DING YI, Flying Stone, 2013, Metal frame and fake fur cloth, 42 pieces, dimensions variable. Installation view of “Ivory Black” at ShanghArt, Singapore, 2015. Courtesy ShanghArt, Singapore.

Ivory Black

Ding Yi

China Singapore
Also available in:  Chinese  Arabic

The cross is a universal symbol. It represents spatial orientation, real or imagined. Its intersection of vertical and horizontal axes may delineate the positive/negative, past/future, seen/unseen. It implies the bringing together of multiple dualities or planes; it suggests a human form, arms extended. Rotated, it is perceived as “x,” both a multiplier and a negator. This is the elegant conceptual syllabary of artist Ding Yi, who obsessively paints crosses into spatial abstractions of his native city, as well as the self. 

Ding, one of the first and most influential of China’s contemporary artists working in abstraction, is a longtime Shanghai resident. The city is his muse and, over the span of some three decades, he has inscribed its various guises within rhythmic, exuberant layerings of tiny crosses in his work. Ding has described Shanghai’s fierce entropy as making him feel “spiritually lost.” His pedantic cross-patterns subdue the city’s fervent, urban chaos, allowing him to reclaim a “calm” state of mind that is separate from the reality of the city. 

Ding had previously used specific tools to make his early cross-grid paintings intentionally mechanical; he now renders his thousands of technically precise crosses in painstaking freehand. Observing how his gorgeous, labor-intensive canvases hover warily between rigorous technique and performative space, it is worth considering that Ding once experimented with performance art. He has, in fact, investigated various mediums, including paper, woodcuts and, most intensively, the latticed rigors of tartan fabric. Inevitably, Ding’s powerful visual overload compels the viewer to make out connections in random patterns: his hectic abstractions have been variously described as evoking crowded cityscapes, neon advertising, aerial macro-pixelations of the metropolis and digital bitstreams.  

Such clamorous visual referents, however, were not so discernible in “Ivory Black,” Ding’s recent exhibition at ShanghArt Gallery in Singapore. The artist presented one installation, one sculpture and 11 paintings from his career-long series “Appearance of Crosses,” which includes his ongoing invocations of Shanghai. In a departure from Ding’s usual leitmotif of vibrant and elaborate grids, the large-scale acrylics on canvas in this body of work, all numbered and similarly titled Appearance of Crosses, involve prim arrays of crosses in muted blacks and shadowy indigos. Two such pieces, Appearance of Crosses 2014-8 and 2014-9 (both 2014), are misty fields of color, appearing like streetlights seen through tears. Here, Ding still challenges the viewer’s eye to generate form; in these two works, his amassed crosses resolve inexorably into faint recollections of tartan. Ding’s brushstrokes warp and hesitate, and beneath their fundamental, vertical/horizontal orientation, spatial substrates glint with odd, brilliant bits of red, purple and green. At a distance, the brushworks reveal depth; observed more closely, they quiver with life. Ding’s other paintings at ShanghArt were more placid and evocative of well-worn, hand-spun cloth. Appearance of Crosses 2013-13 (2012), for example, is the very essence of traditional Japanese kasuri ikat (a fabric that has been woven with fibers dyed specifically to create patterns), with its slightly blurred geometrics and simple cross-patterning.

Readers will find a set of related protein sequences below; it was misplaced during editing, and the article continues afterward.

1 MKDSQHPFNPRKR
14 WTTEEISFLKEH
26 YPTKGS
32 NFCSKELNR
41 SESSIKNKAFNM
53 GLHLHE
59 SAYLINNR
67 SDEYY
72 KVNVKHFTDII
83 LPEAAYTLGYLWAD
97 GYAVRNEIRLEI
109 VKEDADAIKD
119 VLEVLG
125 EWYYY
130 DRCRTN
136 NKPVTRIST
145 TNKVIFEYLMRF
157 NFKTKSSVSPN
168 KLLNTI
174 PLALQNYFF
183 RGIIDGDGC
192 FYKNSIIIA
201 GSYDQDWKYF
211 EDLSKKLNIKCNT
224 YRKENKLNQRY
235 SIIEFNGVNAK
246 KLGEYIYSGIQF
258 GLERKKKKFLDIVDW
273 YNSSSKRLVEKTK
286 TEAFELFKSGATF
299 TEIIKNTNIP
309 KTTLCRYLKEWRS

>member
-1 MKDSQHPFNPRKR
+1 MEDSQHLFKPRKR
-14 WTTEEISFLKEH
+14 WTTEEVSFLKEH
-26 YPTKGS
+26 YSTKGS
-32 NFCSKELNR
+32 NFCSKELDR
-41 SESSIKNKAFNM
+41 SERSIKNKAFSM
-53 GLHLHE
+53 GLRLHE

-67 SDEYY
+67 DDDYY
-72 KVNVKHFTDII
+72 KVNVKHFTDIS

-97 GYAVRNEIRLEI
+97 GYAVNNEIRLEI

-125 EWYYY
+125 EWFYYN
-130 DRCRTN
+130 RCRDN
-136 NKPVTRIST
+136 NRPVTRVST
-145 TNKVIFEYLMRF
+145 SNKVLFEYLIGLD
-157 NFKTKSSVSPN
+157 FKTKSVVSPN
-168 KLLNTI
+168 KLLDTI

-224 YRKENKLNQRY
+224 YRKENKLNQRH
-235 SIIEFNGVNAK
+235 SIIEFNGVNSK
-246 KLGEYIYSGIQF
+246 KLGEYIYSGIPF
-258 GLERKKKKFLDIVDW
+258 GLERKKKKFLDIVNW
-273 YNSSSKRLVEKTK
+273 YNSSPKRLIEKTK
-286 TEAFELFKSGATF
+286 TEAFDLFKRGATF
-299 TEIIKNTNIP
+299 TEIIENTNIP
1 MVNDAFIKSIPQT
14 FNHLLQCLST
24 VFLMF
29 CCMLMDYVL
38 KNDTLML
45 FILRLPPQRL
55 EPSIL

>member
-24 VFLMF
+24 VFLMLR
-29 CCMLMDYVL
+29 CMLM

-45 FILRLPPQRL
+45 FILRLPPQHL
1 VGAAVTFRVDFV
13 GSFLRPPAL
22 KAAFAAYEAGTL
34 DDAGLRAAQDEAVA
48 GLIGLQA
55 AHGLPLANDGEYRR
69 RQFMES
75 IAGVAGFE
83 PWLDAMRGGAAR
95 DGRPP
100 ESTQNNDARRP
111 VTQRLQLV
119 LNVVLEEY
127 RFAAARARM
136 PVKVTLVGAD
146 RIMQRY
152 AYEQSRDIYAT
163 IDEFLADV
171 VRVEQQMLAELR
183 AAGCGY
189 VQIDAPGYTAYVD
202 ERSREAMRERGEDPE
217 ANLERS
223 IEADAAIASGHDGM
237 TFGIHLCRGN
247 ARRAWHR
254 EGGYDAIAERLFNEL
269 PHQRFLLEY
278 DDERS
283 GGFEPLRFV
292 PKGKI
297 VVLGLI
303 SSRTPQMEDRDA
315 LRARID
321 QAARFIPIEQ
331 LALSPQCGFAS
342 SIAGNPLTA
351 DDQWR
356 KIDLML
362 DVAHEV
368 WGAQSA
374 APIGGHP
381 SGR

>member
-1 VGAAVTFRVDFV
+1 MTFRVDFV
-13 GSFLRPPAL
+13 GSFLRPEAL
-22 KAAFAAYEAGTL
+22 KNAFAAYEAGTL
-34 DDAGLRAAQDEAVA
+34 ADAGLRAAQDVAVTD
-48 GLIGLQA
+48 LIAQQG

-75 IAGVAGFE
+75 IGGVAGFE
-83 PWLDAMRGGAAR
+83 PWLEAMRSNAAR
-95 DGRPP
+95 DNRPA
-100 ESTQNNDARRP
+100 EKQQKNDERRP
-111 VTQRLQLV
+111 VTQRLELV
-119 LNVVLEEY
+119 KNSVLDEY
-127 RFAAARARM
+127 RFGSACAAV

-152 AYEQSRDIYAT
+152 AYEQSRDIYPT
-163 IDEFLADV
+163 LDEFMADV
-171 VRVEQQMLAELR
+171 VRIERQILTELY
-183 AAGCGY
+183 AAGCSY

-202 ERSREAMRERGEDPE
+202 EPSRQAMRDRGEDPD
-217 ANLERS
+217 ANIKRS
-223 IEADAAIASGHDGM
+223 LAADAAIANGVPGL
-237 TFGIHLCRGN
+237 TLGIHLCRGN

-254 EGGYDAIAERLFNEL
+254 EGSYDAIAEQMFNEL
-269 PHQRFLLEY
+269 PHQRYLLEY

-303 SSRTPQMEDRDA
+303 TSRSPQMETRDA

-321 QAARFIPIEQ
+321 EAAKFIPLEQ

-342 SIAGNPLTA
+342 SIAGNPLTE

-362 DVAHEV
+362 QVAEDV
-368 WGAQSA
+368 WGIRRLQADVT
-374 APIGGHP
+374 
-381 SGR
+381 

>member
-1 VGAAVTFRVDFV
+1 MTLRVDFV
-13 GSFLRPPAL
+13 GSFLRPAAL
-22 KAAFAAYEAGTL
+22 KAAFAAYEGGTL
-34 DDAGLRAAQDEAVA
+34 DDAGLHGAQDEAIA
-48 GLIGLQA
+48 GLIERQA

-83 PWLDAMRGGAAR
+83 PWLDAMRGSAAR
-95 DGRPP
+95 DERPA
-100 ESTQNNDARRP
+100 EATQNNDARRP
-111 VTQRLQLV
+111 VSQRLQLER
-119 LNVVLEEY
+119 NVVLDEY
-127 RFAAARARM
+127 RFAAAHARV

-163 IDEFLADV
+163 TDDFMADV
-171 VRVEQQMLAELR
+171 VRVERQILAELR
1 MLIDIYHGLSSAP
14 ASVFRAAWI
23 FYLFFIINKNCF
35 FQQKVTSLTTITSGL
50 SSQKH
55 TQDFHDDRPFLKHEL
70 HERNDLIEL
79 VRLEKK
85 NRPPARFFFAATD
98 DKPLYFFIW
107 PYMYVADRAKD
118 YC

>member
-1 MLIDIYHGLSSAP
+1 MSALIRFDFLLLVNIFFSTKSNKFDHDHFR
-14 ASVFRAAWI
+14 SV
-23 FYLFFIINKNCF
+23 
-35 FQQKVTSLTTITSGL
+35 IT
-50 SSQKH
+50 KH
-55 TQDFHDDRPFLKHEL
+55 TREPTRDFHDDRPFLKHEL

Ding’s installation Flying Stone (2013) was a witty counterpoint to these self-contained works. Over 40 faceted, coal-black “stones” of varying sizes clung to the gallery’s ceiling and walls like spatial fugitives escaping from the paintings, having been severed by the artist’s decisive cross-strokes. These restive fragments, which are covered in faux fur, took on a silvery sheen under the gallery lights. Similar disruption resounded in Pillar (2014), Ding’s precarious tower of interlaced, stainless-steel blocks that stood outside the gallery.

The exhibition title, “Ivory Black,” refers to the carbon-based pigment preferred by the artist for its translucence, and which is traditionally produced from charred bone. This oblique allusion to cremation may suggest a sense of regret, or loss. Certainly, considering his years-long experimentation with fierce color and frenetic abstractions, Ding’s restrained, meditative formality at ShanghArt was compelling. The profound and remorseless changes in Shanghai seem to have driven Ding, at last, to calm detachment. Perhaps the artist no longer recognizes his muse.